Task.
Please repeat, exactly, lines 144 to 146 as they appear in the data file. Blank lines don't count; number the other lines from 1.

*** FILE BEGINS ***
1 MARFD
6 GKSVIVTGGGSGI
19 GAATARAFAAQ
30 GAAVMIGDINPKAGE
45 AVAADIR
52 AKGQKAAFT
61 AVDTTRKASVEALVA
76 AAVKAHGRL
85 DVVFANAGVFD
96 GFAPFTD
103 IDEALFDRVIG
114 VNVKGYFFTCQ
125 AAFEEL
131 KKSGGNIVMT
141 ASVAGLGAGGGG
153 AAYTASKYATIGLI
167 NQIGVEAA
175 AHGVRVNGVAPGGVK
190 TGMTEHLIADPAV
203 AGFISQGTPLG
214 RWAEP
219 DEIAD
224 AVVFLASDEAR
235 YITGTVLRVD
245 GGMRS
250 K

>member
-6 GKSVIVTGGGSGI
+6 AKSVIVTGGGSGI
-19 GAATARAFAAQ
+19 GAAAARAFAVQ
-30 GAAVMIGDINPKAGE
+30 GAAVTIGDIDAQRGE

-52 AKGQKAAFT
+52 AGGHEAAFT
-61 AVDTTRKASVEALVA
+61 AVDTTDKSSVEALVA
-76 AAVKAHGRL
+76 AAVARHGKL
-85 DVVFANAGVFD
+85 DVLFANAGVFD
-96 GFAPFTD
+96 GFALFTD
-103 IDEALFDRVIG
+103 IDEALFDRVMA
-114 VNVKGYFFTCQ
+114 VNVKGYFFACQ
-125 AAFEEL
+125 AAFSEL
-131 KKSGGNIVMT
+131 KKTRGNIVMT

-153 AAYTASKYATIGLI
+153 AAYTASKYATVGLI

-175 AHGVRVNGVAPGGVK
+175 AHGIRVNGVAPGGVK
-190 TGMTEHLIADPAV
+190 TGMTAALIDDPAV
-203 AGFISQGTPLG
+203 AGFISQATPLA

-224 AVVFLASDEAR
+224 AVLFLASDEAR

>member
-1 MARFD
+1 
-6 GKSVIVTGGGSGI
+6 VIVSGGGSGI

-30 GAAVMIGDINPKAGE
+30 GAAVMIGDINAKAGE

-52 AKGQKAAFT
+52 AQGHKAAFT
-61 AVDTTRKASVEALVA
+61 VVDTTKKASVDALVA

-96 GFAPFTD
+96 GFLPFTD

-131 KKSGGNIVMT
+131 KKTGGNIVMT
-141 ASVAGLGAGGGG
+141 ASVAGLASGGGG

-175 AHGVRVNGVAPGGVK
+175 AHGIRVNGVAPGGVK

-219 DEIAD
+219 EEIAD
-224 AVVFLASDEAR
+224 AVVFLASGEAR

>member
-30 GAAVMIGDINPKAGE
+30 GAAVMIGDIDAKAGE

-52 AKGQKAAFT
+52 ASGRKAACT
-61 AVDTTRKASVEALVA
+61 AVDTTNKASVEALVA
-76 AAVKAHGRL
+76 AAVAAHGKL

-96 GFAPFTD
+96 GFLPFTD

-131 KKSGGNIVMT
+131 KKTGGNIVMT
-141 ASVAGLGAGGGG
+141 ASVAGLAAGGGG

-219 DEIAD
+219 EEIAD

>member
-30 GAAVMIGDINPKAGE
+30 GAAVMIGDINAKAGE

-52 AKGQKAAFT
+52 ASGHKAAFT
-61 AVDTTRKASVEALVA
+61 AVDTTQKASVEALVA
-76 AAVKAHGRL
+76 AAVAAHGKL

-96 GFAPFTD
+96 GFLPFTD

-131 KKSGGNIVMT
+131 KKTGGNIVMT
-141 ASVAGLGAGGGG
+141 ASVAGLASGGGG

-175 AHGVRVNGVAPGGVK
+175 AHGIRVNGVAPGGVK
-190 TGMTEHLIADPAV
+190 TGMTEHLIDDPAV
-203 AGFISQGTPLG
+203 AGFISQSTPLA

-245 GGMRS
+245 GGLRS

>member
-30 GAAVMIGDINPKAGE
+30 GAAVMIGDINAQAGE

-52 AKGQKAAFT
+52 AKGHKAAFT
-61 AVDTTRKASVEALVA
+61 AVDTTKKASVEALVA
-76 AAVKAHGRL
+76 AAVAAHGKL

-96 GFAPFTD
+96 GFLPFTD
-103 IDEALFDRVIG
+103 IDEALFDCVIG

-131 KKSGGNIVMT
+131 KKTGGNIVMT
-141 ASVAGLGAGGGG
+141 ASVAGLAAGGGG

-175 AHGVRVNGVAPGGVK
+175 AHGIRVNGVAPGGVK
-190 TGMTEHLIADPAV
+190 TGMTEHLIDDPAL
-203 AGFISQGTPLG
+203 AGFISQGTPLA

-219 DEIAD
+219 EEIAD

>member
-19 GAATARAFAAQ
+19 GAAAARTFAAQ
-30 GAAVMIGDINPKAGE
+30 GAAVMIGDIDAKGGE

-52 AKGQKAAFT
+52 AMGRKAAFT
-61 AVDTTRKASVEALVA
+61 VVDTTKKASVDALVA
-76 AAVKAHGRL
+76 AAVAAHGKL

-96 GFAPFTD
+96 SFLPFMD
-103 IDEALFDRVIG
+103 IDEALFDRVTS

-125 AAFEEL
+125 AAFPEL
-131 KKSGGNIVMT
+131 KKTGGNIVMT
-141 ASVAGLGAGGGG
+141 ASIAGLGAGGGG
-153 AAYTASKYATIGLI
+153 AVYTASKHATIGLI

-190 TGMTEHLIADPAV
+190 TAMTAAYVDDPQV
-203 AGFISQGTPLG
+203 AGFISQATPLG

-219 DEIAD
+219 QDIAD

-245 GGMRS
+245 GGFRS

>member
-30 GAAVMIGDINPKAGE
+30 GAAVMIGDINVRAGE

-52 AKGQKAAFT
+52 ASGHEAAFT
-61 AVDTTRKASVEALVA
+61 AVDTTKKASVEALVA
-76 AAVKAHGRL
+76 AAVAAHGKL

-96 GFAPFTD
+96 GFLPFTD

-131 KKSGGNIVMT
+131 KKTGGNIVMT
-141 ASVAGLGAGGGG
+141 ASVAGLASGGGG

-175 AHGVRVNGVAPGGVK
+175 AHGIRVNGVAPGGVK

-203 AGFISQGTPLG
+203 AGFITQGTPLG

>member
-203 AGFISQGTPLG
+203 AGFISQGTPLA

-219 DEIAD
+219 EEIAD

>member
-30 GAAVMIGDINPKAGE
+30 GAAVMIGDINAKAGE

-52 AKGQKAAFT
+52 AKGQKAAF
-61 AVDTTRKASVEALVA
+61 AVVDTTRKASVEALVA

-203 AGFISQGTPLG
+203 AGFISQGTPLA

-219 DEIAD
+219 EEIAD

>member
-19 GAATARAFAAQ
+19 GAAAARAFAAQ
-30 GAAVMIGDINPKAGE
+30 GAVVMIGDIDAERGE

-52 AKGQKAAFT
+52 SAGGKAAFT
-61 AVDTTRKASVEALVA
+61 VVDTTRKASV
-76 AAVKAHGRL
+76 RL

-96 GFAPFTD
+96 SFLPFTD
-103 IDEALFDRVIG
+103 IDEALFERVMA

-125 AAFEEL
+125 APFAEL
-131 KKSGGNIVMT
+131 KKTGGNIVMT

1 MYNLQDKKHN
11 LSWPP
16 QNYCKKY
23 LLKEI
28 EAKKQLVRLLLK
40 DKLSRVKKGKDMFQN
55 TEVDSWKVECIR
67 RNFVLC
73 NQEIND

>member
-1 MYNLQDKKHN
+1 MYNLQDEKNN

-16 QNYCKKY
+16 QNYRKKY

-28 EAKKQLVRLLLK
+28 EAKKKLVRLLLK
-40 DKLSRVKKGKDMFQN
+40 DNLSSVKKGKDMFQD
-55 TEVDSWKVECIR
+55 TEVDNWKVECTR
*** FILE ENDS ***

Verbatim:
-190 TGMTEHLIADPAV
+190 TGMTEHLIDDPAL
-203 AGFISQGTPLG